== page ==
Trump ‘dawdled and thousands died’ while he was tweeting: conservative columnist

Conservative Washington Post columnist Jennifer Rubin bashed President Donald Trump for trying to dodge responsibility for delaying action on the coronavirus for weeks.


Writing Monday, Rubin explained that it doesn't matter how many angry tweets Trump fires off, there is enough hard evidence to contrast with his rally speeches and tweets to pin responsibility for the substantial deaths in the U.S. on him.

Trump also "rage tweeted" an interview between Fox News' Chris Wallace and Tom Inglesby, director of the Center for Health Security at Johns Hopkins University.

“Doctor, let’s start with that New York Times report that from January on, top public health officials were warning the president about the threat from the pandemic and that he did not take action until mid-March," Wallace asked Inglesby. "One, what’s your reaction to the report? And how much did those lost weeks cost us?”

The answer was that the New York Times report was spot on.

“That seems pretty clear now. And I’d also say that if we had acted on some of those mornings earlier, we would be in a much better position in terms of diagnostics and possibly masks and personal protective equipment and getting our hospitals ready," he continued.

In early January there was already a conversation among scientists and epidemiologists saying that something was happening in Wuhan, China and it could very well be the "big one" they've been fearing.

"Trump could not bring himself to believe them, for to do so would have acknowledged his reelection was at risk and his legacy headed for the historical dumpster," wrote Rubin.

While Trump issued a soft-ban on China travel, a whopping 430,000 people came into the United States from China after the first of the year. The United States likely already had the virus by the time the ban began. After the ban was ushered in, 40,000 Americans were able to come back to the United States from China without any screening or testing.

The New York Times also found that the branch of the virus that hit New York City so hard came not from China, but from Europe. Trump didn't usher in a ban on European travel until March.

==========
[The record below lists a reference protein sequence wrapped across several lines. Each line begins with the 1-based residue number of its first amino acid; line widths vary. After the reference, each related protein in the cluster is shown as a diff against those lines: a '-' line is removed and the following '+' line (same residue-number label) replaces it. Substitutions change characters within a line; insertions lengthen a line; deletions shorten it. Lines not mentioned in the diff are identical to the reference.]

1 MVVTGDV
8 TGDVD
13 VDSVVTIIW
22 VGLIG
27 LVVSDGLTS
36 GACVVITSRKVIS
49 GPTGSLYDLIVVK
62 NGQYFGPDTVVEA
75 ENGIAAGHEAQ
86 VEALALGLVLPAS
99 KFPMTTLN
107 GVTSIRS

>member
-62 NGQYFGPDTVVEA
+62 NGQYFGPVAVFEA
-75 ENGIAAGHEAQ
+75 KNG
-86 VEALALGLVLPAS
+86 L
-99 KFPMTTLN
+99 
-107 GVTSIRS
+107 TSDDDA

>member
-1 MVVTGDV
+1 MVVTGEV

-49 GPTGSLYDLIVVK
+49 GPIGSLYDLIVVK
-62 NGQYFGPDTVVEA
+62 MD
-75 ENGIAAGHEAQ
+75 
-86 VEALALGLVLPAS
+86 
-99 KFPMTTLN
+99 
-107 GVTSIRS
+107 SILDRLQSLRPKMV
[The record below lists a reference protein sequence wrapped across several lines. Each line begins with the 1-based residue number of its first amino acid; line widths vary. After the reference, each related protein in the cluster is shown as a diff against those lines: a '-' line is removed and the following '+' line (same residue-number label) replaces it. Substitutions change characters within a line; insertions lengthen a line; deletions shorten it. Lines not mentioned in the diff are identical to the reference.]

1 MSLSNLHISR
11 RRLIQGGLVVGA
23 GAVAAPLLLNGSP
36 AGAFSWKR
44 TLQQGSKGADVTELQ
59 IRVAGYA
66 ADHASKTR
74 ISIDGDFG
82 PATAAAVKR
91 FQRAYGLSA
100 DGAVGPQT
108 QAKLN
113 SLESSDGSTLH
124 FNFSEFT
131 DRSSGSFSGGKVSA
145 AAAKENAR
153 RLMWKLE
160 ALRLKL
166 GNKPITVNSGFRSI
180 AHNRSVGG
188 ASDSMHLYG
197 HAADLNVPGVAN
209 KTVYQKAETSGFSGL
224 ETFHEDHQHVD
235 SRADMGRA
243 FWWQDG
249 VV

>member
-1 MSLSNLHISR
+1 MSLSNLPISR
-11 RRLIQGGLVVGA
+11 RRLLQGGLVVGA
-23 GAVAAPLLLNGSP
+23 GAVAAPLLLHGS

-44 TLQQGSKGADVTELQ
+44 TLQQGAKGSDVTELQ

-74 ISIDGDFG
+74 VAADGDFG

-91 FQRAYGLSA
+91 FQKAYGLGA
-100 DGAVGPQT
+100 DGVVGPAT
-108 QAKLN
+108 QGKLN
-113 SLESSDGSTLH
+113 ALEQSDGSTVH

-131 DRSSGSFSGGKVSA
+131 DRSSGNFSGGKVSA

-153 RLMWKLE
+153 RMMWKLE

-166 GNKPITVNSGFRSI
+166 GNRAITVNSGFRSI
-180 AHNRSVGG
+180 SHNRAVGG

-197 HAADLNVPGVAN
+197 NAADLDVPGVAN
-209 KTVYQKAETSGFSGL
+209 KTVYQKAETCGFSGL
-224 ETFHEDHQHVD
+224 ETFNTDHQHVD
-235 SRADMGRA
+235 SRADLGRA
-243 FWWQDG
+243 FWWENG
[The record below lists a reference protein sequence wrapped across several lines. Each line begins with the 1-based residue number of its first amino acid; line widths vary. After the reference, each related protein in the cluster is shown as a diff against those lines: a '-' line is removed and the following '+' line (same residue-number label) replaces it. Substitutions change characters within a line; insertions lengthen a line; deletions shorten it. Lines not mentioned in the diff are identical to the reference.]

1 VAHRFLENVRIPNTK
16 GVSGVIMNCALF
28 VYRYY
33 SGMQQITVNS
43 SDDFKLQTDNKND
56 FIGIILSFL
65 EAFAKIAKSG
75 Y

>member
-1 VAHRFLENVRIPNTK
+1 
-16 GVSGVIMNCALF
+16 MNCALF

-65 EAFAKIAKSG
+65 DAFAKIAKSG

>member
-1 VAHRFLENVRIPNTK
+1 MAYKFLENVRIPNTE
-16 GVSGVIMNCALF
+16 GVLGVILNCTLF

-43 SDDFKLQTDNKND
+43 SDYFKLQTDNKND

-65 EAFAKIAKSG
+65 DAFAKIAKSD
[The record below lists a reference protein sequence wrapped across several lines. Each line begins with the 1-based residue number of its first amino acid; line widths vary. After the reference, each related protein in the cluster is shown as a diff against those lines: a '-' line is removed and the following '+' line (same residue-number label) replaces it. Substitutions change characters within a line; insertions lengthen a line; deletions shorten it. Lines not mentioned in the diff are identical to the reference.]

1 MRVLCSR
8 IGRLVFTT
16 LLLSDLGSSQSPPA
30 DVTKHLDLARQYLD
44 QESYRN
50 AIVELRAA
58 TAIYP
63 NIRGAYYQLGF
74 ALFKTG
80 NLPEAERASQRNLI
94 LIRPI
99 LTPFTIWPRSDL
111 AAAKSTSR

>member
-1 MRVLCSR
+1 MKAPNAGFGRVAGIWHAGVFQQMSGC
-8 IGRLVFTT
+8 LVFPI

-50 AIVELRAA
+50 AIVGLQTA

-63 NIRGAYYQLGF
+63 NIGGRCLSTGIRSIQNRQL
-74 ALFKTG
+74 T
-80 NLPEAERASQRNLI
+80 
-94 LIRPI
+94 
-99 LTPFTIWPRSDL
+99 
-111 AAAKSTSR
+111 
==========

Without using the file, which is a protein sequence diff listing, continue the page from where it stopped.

Rubin noted that Dr. Anthony Fauci made it clear that in January he and others in the government were hammering the administration with information about why action was needed and not merely a ban on Chinese travel.

"Trump and Republicans want that issue to be lost in the political ether," Rubin wrote.

In South Korea and Singapore, the action was swift and far fewer people have died there. South Korea lost 200 people and Singapore fewer than 10.

"Germany, for example, got hit hard by the virus with more than 100,000 cases, but it kept the death rate low," said Rubin before quoting another New York Times report.

"Germany has been testing far more people than most nations. That means it catches more people with few or no symptoms, increasing the number of known cases, but not the number of fatalities,” the report said. The country also benefitted from “plenty of intensive care beds and a trusted government whose social distancing guidelines are widely observed.”

Rubin made it clear, concluding that Trump's resistance to act cost valuable time and far too many lives.

"No matter how many angry tweets Trump sends or how furiously the right wing points to China or the World Health Organization, the facts are unequivocal: Trump dawdled. Time was lost. Tens of thousands died," Rubin closed.

Read the full column at the Washington Post.